Archbishops Differ on Practice if not on Principle
Archbishop Justin Welby has revealed that he will not bless same-sex relationships, while Archbishop Stephen Cotterell has indicated his intention to do so.
Explaining his decision, the Archbishop of Canterbury clarified he was ‘really pleased’ that such blessings could be offered, but stressed that he would abstain from offering them personally in order to preserve the unity of the Anglican Communion.
“I have a pastoral responsibility for the whole Anglican Communion. While I will be extremely joyfully celebrating these new resources, I will not personally use them in order not to compromise that pastoral care.”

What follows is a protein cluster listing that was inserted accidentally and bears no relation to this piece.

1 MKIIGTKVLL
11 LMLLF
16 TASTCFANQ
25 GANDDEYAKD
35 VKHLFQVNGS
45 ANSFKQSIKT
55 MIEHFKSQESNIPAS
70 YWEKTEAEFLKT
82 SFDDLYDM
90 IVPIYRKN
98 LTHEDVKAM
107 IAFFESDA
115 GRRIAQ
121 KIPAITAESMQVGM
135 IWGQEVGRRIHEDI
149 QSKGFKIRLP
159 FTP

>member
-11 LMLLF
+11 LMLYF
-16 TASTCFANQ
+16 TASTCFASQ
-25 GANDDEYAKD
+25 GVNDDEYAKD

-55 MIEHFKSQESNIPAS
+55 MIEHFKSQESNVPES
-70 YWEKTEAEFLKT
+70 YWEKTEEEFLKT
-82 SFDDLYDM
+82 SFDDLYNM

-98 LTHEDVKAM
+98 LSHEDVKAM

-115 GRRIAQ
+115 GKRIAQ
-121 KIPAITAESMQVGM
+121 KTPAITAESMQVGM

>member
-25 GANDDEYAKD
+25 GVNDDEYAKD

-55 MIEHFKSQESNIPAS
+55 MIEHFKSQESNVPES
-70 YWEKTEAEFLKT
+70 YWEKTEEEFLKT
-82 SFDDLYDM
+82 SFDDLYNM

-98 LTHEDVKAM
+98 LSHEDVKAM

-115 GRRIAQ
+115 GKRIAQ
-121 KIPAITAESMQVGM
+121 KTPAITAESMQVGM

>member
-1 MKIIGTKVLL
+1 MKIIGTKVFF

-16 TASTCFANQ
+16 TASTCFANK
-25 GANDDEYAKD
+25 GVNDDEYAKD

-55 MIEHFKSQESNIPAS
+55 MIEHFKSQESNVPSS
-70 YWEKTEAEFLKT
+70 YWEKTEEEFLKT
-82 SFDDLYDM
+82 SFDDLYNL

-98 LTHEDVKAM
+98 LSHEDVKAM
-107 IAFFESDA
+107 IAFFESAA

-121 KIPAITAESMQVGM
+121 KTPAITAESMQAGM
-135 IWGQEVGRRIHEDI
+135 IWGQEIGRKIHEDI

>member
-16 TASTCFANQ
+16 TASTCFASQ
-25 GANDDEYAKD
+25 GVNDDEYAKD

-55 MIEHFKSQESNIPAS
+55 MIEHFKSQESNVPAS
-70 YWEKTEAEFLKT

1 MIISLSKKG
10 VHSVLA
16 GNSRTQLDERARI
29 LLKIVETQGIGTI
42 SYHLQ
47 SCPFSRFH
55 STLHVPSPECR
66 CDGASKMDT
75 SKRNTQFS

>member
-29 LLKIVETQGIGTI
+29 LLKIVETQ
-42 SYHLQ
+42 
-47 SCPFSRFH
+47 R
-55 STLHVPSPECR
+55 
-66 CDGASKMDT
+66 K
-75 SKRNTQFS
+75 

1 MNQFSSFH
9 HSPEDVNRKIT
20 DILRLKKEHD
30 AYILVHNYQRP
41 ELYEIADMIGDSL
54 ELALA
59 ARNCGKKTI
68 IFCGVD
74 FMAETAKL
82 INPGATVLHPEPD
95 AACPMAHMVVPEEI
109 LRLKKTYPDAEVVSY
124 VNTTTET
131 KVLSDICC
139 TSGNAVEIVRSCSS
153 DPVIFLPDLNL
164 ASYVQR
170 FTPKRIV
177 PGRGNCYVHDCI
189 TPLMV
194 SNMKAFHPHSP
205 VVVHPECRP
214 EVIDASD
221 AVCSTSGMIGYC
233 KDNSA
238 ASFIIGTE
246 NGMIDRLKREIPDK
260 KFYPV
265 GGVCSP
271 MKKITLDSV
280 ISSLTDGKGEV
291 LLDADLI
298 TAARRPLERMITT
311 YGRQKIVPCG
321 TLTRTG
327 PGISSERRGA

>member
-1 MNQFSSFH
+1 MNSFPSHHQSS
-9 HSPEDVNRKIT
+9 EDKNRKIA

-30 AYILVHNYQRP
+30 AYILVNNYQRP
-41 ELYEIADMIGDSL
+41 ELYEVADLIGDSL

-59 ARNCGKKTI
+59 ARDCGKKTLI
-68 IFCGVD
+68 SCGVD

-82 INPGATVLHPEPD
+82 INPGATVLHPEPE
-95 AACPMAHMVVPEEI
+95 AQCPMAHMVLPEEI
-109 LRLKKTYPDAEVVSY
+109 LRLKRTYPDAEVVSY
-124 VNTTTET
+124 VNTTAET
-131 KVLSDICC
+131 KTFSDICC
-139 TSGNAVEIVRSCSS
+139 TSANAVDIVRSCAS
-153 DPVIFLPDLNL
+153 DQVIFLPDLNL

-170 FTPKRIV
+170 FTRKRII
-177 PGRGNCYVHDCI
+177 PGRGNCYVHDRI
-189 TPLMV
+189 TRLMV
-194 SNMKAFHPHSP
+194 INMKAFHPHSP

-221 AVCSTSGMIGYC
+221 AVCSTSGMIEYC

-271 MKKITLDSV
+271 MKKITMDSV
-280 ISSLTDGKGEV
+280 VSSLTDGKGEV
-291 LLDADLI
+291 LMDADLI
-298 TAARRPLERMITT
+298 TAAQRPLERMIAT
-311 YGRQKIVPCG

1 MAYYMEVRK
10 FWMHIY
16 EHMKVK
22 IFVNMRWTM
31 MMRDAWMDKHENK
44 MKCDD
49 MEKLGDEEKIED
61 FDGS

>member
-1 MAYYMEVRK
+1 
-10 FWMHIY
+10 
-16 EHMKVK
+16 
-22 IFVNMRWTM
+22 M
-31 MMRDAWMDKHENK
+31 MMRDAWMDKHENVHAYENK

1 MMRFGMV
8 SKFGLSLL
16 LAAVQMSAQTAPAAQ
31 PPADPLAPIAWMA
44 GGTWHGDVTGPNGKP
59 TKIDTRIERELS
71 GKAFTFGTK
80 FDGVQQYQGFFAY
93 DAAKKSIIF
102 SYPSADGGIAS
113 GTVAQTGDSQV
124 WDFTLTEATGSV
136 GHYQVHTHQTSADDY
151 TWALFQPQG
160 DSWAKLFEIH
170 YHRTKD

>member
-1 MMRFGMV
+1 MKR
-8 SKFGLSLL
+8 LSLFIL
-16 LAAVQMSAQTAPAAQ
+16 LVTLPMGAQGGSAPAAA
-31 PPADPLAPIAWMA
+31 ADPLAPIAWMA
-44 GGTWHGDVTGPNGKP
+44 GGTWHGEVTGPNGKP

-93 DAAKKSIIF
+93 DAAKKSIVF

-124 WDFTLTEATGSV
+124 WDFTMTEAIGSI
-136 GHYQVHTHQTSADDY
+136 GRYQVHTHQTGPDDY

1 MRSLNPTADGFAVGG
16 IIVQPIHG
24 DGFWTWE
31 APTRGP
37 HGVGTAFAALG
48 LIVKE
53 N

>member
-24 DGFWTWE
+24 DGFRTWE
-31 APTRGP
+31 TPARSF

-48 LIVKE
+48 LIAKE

“That is a self-denying ordinance, but it comes out of the global responsibility.”
Archbishop Stephen Cottrell of York was more forthright, “I believe the great gift of sexual and physical intimacy to be cherished belongs in stable, loving committed relationship; therefore I will celebrate the fact that people are living that way and expressing their intimacy that way.”
Self-denial is usually understood as the denial of something one wants to do. For Archbishop Welby to speak of his decision not to bless same-sex couples as ‘a self-denying ordinance’ will not reassure the majority of Anglican bishops worldwide about his real intention. Indeed it suggests the only difference between the two English Archbishops is one of practice and not of principle.